On Acoustics

1. Cum haec omnia summa cura sollertiaque explicata sunt, tunc etiam diligentius. Est enim advertendum, uti sit electus locus, in quo leniter adplicet se vox neque repulsa resiliens incertas auribus referat significationes. Sunt enim nonnulli loci naturaliter inpedientes vocis motus, uti dissonantes, qui graece dicuntur catechountes circumsonantes, qui apud eos nominantur periechountes, item resonantes, qui dicuntur antechountes, consonantesque, quos appellant synechountas. Dissonantes sunt, in quibus vox prima, cum est elata in altitudinem, offensa superioribus solidis corporibus repulsaque residens in imo opprimit insequentis vocis elationem;


l. Now that all these matters are set forth with careful skill, diligent consideration must be given. For we must choose a site in which the voice may fall smoothly, and may reach the ear with a definite utterance and without the interference of echoes. For there are some places which naturally hinder the passage of the voice: the dissonant which the Greek call katechountes; the circumsonant which are named by them periechountes; the resonant also which are called antechountes; the consonant which they name synechountes. The dissonant places are those in which the voice, when first it rises upwards, meets solid bodies above. It is driven back, and settiing down, overwhelms the following utterance as it rises.

2. circumsonantes autem, in quibus circumvagando coacta exsolvens in medio sine extremis casibus sonans ibi extinguatur incerta verborum significatione; resonantes vero, in quibus, cum in solido tactu percussa resiliant, imagines exprimendo novissimos casus duplices faciant auditu; item consonantes sunt, in quibus ab imis auxiliata cum incremento scandens egrediatur ad aures disserta verborum claritate. Ita si in locorum electione fuerit diligens animadversio, emendatus erit prudentia ad utilitatem in theatris vocis effectus. Formarum autem descriptiones inter se discriminibus his erunt notatae, uti, quae ex quadratis designentur, Graecorum habeant usus, latine paribus lateribus trigonorum. Ita his praescriptionibus quit voluerit uti, emendatus efficiet theatrorum perfectiones.


2. The circumsonant are those in which the voice moves round, is collected and dissipated in the centre. The terminations of the words are lost and the voice is swallowed up in a confused utterance. The resonant are those in which the words, striking against a solid body, give rise to echoes and make the termination of the words double to the ear. The consonant also are those in which the voice reinforced from the ground rises with greater fulness, and reaches the ear with clear and eloquent accents. Thus if careful observation is exercised in the choice of sites, such skill will be rewarded by the improved effect of the actors' voices. To sum up, the outlines of the plans will be marked by these differences among themselves, namely, those plans follow Greek usage which are designed from squares; the Roman theatres from equilateral triangles. Whoever uses these rules, will be successful in building theatres.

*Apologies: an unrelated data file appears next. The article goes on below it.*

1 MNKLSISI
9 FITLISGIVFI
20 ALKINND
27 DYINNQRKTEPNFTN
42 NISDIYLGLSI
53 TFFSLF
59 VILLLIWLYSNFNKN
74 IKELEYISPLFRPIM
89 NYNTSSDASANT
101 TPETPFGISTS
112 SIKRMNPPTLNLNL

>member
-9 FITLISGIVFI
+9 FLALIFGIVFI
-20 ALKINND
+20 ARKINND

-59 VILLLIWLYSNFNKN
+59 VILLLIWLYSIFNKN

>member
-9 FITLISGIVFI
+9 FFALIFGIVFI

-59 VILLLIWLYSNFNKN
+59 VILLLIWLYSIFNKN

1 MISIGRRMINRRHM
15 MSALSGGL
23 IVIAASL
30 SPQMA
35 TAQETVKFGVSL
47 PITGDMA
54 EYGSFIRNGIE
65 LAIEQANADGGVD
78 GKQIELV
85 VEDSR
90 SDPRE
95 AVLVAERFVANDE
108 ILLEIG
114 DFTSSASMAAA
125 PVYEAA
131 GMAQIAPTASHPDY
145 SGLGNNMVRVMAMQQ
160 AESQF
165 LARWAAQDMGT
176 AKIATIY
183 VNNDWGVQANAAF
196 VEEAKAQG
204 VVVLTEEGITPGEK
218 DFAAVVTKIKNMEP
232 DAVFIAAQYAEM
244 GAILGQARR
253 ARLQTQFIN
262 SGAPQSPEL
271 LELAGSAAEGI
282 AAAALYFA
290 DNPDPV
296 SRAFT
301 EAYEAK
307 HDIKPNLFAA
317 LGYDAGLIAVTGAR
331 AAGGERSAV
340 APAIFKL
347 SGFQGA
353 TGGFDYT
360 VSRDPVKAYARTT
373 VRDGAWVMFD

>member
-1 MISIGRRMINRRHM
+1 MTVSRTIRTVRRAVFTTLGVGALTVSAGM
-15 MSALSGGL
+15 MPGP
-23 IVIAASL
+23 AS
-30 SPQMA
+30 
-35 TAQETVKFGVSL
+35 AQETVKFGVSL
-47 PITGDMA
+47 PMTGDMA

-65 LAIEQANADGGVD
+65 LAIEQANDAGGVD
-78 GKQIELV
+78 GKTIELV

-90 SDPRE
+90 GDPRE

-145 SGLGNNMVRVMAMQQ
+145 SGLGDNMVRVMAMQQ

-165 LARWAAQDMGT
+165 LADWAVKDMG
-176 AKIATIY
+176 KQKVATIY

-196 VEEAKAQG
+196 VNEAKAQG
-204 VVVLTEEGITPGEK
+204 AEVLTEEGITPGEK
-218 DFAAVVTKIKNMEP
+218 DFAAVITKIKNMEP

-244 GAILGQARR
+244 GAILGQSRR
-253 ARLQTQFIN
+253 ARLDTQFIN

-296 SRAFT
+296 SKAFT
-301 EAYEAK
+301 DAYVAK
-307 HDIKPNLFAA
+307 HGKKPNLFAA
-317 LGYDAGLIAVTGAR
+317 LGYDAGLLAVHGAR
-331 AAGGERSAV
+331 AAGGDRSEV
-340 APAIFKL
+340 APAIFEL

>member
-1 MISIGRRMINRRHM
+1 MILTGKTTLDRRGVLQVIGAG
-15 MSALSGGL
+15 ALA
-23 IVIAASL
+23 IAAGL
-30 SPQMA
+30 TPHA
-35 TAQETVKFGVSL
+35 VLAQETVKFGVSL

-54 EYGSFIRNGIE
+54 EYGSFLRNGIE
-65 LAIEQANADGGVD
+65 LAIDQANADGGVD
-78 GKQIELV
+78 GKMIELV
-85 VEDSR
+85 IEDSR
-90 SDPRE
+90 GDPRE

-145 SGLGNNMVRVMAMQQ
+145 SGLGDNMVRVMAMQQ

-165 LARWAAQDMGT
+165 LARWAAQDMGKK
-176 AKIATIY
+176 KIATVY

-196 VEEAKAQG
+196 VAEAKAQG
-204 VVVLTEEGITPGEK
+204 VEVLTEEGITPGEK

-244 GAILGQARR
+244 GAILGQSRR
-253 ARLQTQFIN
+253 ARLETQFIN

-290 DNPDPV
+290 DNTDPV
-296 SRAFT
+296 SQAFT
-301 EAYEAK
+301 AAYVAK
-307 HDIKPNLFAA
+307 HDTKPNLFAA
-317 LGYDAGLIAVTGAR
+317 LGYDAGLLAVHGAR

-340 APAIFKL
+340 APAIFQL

Once more Vitruvius pays attention to the problem of acoustics. In chapter 3, 6-8 of this book he gave already a digression about the way the human voice can be perceived in an ondulation of concentric circles. In the following chapters 4 and 5 Vitruvius inserted a large digression about the musical theories of Aristoxenos in order to justify the use of acoustic vases under the seats of theatre buildings.
In fact, a good acoustic was of utmost importance. Sinde Latin as well as Greek are languages in which the flexion of the words is decisive for the meaning of the sentence it is very important that the endings of the words can be fully understood. For that reason each form of echo or reverberation was a serious difficulty when a spoken text had to be understood immediately.

It seems plausible to accept that this chapter is based on the same Greek source as was the previous chapter. Two arguments point in that direction. First, and most decisively, the use of Greek terminology which Vitruvius had to translate in Latin. But, as he often does, to make clear what he means exactly, after the Latin interpretation, he gives the Greek word.
A second argument is the fact that the description starts from a layout in a natural setting: the site must be carefully chosen. This infers seatings along a natural slope or hill side. This was not the common practice in Roman theatre building, where most theatres are free standing buildings and seatings were arranged on elaborate substructures.


F.Granger, Vitruvius, On Architecture, Cambridge, 1962.
C.Perrault, Vitruve, Les dix livres d'Architecture, Paris, 1673.
T.Peters, Vitruvius, Handboek Bouwkunde, Amsterdam, 1999.
H.Knell, Vitruv Architekturtheorie, Darmstadt, 1985.

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